Judy Chicago, ‘Installation view, Challenge Yourself: Judy Chicago’s Studio Art Pedagogy. The Eberly Family Special Collections Library, Paterno Library’, Penn State: Judy Chicago Art Education Collection

First floor interior of the 1:12 Scale Model of the At Home project by John Oakes with Andee Rudloff, 2002. Kitchen and Eating Disorder Bathroom/Self-Worth Scale by Katie Grone and Lindsey Lee, 2002.

Challenge Yourself: Judy Chicago’s Studio Art Pedagogy, The Eberly Family Special Collections Library, Paterno Library,
March 24–June 13, 2014

About Judy Chicago

Synonymous with early feminist art, Judy Chicago has been challenging the male-dominated art world since the 1970s. Her characteristically colorful body of work includes paintings, tapestries, sculpture, and mixed-media installations celebrating women’s achievements. Chicago legally assumed the name of her hometown after becoming a widow at the age of 23, symbolizing her lifelong struggle with identity, which she chronicles in Through the Flower: My Struggle as a Woman Artist (1975). In homage to 1,038 women central to the history of Western civilization, Chicago’s most celebrated work, The Dinner Party (1974-79), exemplifies her ongoing endeavor as an artist, educator, and author to elevate women from the margins of society and history. The work—on permanent display at The Brooklyn Museum—features 39 place settings meant to represent famous women from history, from Joan of Arc to Emily Dickinson, with a further 999 names inscribed on the floor.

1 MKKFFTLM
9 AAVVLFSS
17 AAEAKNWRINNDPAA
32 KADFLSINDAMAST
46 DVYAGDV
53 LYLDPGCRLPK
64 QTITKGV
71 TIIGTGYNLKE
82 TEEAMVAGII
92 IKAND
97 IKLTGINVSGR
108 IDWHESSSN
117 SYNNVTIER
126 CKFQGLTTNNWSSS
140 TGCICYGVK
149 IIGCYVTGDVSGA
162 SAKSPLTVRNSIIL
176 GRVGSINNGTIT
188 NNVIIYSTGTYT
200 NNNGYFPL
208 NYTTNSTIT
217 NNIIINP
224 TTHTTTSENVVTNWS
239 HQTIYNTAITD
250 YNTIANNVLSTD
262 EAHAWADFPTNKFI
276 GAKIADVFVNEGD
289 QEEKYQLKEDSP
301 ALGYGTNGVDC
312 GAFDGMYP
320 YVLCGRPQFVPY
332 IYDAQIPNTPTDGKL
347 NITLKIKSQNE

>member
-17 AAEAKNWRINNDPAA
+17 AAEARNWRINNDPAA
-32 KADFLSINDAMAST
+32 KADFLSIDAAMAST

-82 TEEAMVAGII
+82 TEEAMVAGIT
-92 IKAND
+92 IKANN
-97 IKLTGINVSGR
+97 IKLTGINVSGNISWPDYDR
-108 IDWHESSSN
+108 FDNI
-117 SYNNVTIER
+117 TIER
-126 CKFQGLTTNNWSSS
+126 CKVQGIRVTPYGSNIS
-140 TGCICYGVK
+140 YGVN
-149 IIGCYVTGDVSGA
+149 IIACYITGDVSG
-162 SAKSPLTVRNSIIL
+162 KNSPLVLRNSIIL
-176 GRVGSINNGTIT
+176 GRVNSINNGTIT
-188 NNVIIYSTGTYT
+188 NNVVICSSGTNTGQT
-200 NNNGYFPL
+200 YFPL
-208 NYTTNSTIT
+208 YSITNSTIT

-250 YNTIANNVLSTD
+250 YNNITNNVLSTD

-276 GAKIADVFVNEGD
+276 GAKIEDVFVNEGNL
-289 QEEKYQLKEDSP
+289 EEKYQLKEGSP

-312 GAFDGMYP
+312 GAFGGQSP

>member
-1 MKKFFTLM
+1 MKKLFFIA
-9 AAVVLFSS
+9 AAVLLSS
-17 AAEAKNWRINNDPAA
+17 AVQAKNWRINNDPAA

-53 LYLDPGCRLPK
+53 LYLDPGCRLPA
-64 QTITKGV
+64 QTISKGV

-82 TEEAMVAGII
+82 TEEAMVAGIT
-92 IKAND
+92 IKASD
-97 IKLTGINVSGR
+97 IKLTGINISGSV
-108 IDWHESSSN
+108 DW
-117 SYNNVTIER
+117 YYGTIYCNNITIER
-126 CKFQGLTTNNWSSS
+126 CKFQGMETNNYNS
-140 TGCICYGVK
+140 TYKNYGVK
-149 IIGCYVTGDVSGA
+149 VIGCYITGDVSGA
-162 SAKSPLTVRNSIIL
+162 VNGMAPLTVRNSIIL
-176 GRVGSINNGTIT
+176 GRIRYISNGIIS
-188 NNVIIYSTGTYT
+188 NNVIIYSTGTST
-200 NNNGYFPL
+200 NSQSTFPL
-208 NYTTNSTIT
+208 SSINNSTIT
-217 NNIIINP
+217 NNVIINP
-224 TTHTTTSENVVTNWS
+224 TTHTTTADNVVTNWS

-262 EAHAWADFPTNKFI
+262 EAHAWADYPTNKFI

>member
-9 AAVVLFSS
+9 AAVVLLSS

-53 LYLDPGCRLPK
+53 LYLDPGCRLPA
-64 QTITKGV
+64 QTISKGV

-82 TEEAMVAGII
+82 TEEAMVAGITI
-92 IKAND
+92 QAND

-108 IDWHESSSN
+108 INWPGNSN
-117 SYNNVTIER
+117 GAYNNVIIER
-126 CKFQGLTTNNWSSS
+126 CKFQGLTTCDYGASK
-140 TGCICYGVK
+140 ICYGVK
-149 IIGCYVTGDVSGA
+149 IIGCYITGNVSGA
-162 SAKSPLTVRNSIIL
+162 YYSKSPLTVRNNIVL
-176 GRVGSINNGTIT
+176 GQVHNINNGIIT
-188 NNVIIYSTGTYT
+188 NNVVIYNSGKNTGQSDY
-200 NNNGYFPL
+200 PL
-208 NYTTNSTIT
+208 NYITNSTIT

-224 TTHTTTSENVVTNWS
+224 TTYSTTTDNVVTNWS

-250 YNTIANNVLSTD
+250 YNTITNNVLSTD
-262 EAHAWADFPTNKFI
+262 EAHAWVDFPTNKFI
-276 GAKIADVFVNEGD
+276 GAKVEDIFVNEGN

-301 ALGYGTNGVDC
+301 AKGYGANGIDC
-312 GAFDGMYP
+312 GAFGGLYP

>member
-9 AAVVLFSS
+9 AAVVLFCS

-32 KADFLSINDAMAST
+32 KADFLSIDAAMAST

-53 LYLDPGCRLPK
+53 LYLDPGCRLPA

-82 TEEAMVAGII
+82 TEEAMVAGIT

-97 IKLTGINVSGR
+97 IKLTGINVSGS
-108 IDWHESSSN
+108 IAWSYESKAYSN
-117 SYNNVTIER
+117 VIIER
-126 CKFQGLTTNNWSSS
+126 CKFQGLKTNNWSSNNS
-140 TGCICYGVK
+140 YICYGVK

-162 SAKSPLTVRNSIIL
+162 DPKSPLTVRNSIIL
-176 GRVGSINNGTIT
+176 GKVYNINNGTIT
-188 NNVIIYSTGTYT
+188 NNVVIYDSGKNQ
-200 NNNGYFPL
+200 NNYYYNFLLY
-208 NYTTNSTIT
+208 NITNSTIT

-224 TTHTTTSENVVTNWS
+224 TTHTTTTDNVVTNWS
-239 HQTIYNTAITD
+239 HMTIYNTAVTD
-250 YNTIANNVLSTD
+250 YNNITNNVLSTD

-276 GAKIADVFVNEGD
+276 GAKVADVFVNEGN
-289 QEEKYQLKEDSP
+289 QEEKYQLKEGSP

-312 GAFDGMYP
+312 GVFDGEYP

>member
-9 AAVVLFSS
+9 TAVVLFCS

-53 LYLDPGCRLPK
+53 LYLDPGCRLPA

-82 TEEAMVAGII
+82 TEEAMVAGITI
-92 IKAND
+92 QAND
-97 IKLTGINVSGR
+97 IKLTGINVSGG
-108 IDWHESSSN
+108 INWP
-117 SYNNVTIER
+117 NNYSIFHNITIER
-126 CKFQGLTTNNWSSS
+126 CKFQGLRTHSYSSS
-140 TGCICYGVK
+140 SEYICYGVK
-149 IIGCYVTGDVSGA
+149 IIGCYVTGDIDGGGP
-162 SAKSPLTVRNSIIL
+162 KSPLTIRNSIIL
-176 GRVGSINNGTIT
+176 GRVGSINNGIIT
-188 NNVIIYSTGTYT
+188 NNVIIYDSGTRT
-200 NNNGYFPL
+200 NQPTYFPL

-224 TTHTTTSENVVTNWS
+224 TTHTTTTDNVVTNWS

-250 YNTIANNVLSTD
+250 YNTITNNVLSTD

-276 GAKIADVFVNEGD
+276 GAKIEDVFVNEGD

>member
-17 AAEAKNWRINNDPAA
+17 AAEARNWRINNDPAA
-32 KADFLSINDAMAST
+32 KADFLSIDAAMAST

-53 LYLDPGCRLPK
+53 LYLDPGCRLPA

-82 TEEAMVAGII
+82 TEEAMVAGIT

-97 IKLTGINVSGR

American, b. 1939, Chicago, Illinois, based in Belen, New Mexico